Working Paper

Access to Justice and Legal Process: Making Legal Institutions Responsive to Poor People in LDCs

Published on 1 January 2003

This paper examines some of the principal factors that deny poor people access to justice and suggests a number of legal reform strategies. The legal system offers an arena in which people can hold political leaders and public officials to account, protect themselves from exploitation by those with more power, and resolve conflicts that are individual or collective.

Access to justice is therefore not only central to the realisation of constitutionally guaranteed rights, but also to the broader goals of development and poverty reduction. Although the legal system is composed of numerous institutions, this paper focuses in particular on the judiciary. It begins with a comment on how different forms of illegality or lawlessness contribute to the creation and reproduction of poverty.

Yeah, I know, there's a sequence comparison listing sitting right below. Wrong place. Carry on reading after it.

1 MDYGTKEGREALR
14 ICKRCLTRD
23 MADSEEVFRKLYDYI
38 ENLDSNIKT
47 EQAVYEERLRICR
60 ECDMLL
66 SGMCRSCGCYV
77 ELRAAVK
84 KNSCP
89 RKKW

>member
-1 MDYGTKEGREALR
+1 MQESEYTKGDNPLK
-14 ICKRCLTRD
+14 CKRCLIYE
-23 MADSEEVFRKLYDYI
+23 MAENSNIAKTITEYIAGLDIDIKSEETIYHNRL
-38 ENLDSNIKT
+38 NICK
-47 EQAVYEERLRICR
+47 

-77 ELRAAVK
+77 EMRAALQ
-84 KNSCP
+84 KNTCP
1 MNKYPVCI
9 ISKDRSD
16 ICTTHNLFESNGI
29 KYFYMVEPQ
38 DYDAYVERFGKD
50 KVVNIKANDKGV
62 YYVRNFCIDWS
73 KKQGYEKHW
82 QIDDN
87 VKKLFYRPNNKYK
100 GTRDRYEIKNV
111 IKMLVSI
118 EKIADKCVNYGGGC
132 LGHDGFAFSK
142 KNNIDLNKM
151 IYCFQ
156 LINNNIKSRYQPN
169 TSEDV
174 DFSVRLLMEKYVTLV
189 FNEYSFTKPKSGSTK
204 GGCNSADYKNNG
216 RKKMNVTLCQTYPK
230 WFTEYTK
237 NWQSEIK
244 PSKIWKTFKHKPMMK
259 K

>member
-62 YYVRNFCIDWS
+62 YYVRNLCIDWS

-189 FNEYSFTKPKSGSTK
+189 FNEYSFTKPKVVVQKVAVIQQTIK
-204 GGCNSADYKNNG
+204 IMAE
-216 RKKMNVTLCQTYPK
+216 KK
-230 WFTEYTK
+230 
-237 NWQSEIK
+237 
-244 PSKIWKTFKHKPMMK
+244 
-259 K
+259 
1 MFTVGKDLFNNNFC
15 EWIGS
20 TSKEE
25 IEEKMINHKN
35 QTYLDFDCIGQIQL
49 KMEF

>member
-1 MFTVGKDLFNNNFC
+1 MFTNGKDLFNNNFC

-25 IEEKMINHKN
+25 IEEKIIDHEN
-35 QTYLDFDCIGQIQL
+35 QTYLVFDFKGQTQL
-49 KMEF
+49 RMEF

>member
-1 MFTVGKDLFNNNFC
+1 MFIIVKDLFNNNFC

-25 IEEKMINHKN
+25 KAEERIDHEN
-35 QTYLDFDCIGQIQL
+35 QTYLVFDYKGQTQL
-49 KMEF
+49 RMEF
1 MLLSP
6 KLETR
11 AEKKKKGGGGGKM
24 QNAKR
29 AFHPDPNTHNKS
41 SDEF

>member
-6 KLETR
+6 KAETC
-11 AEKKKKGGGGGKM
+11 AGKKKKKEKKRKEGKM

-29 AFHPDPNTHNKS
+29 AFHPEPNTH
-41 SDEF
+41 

After a review of the judiciary’s accountability functions, it proceeds to examine the institutional obstacles to legal accountability by the poor and the anti-poor bias of many legal institutions. The paper?s focus then turns to civil society and examines a number of economic and social factors that keep the poor from obtaining access to judicial systems.

The next section explores how democratisation and the incorporation of human rights concepts into national law have (or have not) enhanced access to justice. The conclusion suggests a number of policy reforms and strategies that state and civil society groups can deploy to increase the responsiveness of judicial systems to the poor.

Publication details

published by
Anderson, M.R.
IDS Working Paper, issue 178
1 85654 481 X


About this publication

Related content